Saturday, July 28, 2018

Breakfast Together {Poetry Friday}

Morning quiet
Eases my mind and body
Opening unknown opportunities

dashing about
Hearing Motion

rapid flapping
zip in
short linger
Sipping Nectar

Iridescent shimmers
flashing in and out
pausing for nutrition

Being mindful
Sitting quietly
Peaceful observations

Breakfast Together

I'm continuing my study of the book Poems are Teachers How Studying Poetry Strengthen Writing in All Genres by Amy Ludwig Vanderwater.   Each week I will let you know the technique of the week I've played with and a thought or two about the process.  

"Writers write about that they believe is important, what they believe is wrong, what they long to preserve."  Amy Ludwig Vanderwater

This week was Write from a Feeling or Belief and I appreciated the list of questions Amy provides to help the reader/poet get to beliefs and feelings.  I was torn between two questions; How are you different after reading/seeing this? and What do you want to change in the world?  

I wrestled with many things to change in the world from my home, school district, city, state, nationally, and worldly.  Amy's words about longing to preserve something kept rising to the top of my thinking because I didn't have my phone with me to capture a hummingbird visit to my flower boxes during breakfast.  I enjoyed capturing the feelings with words and can visualize the image and moment now.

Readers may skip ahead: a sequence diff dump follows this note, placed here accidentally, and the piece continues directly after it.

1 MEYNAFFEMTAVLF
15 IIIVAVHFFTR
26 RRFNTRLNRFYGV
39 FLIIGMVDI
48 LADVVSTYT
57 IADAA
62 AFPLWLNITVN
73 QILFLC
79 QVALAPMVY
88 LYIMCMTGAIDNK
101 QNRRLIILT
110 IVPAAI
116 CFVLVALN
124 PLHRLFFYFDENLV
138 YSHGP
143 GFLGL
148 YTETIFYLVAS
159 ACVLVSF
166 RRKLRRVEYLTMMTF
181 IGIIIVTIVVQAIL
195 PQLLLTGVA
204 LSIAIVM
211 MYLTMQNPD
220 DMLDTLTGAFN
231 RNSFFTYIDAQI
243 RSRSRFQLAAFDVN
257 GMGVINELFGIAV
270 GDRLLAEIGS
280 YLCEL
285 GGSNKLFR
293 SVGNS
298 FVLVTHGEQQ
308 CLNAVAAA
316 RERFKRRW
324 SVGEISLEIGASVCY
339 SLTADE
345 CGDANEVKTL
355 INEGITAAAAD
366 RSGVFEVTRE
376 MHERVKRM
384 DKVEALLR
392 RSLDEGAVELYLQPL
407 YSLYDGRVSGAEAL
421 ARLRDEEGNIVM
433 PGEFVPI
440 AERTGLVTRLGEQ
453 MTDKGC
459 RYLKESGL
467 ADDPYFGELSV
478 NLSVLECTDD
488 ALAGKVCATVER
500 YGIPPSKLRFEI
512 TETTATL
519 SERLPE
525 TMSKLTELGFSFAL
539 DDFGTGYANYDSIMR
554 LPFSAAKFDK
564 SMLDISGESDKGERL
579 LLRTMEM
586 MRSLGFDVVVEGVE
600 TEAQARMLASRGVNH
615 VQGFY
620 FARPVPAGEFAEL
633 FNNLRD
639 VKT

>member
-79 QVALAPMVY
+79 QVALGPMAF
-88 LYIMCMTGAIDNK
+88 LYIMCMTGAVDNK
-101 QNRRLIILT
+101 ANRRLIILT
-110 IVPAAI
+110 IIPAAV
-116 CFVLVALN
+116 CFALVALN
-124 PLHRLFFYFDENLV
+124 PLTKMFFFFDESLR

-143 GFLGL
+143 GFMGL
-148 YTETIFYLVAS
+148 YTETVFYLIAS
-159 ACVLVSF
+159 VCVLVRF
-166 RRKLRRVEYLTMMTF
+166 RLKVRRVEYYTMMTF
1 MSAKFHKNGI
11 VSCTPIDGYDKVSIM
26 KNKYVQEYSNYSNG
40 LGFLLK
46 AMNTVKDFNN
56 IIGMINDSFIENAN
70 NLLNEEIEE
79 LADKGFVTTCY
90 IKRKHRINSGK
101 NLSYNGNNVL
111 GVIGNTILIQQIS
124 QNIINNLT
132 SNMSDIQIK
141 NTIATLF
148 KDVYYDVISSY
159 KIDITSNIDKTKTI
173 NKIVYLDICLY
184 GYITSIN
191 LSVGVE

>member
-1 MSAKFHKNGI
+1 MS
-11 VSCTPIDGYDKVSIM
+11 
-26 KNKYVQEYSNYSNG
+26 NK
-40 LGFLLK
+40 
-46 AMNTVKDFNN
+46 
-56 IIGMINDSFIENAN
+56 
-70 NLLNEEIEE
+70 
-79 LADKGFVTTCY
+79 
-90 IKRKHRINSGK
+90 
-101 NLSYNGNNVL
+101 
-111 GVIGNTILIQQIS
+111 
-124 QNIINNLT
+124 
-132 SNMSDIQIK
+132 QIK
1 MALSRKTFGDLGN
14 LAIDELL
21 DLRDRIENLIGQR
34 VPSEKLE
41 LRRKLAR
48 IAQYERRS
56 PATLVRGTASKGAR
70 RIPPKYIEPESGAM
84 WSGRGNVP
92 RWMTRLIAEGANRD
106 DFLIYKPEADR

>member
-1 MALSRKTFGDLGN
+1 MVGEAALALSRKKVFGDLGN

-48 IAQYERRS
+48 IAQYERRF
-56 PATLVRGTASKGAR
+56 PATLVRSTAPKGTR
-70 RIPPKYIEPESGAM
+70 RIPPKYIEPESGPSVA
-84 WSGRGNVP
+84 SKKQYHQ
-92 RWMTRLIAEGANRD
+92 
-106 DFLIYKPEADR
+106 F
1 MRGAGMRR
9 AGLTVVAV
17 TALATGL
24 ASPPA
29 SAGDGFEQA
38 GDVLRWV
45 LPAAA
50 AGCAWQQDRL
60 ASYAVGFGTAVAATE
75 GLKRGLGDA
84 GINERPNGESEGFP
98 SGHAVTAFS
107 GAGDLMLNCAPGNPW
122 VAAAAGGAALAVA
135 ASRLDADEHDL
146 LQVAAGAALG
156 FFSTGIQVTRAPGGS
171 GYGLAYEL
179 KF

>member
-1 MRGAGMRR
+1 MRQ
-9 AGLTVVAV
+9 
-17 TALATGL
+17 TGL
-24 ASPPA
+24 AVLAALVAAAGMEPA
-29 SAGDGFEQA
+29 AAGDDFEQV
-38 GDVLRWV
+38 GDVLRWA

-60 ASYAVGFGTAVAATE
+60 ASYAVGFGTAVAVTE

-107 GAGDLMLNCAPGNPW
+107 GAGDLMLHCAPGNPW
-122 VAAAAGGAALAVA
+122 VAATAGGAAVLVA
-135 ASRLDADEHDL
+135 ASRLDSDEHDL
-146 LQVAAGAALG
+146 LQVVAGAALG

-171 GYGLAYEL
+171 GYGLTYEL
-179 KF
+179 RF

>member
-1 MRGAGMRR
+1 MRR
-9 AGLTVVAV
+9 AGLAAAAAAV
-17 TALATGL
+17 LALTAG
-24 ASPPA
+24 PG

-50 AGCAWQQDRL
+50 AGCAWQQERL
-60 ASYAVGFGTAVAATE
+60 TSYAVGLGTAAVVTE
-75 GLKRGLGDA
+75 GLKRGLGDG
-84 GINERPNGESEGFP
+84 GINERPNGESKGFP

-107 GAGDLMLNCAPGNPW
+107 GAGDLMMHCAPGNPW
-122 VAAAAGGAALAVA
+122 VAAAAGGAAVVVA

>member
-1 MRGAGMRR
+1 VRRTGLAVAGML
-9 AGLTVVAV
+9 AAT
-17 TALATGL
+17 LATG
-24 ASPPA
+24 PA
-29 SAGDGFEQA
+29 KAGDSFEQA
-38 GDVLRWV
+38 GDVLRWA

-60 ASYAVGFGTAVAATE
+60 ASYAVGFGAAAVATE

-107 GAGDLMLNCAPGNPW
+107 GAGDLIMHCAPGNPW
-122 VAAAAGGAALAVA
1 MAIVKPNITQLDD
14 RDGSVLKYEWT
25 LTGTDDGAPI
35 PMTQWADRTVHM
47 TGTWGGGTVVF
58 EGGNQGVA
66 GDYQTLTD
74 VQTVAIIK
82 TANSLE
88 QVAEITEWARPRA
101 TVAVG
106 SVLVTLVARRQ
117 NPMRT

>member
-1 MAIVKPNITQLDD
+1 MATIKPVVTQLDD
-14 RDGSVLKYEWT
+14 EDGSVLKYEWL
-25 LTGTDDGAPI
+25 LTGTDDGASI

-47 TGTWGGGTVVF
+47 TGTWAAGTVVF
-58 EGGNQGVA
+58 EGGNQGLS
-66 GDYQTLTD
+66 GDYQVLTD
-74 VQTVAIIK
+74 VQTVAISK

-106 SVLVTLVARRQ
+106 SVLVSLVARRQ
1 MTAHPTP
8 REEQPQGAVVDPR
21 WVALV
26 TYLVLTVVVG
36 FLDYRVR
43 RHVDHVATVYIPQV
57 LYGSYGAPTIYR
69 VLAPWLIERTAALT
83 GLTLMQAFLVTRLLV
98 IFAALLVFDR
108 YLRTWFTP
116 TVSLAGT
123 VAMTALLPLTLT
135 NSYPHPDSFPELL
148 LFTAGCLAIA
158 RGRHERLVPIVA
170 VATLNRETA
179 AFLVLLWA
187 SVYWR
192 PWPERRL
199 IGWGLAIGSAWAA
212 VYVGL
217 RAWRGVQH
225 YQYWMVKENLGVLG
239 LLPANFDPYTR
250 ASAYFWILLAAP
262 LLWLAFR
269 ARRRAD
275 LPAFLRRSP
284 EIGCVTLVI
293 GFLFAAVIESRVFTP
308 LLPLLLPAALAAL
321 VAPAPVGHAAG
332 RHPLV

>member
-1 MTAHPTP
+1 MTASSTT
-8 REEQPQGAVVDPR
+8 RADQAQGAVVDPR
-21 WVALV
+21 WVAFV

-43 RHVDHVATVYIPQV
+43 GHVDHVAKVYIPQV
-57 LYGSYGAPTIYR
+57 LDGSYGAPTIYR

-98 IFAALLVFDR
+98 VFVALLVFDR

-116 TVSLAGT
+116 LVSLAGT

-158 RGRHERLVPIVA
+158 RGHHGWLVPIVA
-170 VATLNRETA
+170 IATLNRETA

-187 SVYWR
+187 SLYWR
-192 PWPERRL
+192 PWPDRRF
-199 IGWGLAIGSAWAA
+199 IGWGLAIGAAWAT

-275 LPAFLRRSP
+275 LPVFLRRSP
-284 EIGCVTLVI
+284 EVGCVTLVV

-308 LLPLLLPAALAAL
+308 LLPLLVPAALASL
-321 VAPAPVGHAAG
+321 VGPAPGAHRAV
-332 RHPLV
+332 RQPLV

I wanted to name my visitor and remember how much my students and I enjoy trying to infer while reading.  I had to pull back as a writer and not name who I had breakfast with.  I wonder if readers will figure it out.

Thank you Catherine at Reading to the Core for hosting Poetry Friday this week.


  1. Your poem is so rich in images, Mandy! I did infer your visitor was a hummingbird, but at first if could have been a butterfly. I love having visitors for breakfast, too! Thank you for sharing!

  2. Sometimes it's good not to have the camera. You captured your breakfast visitor perfectly! Love all the short i sounds in the middle of the poem.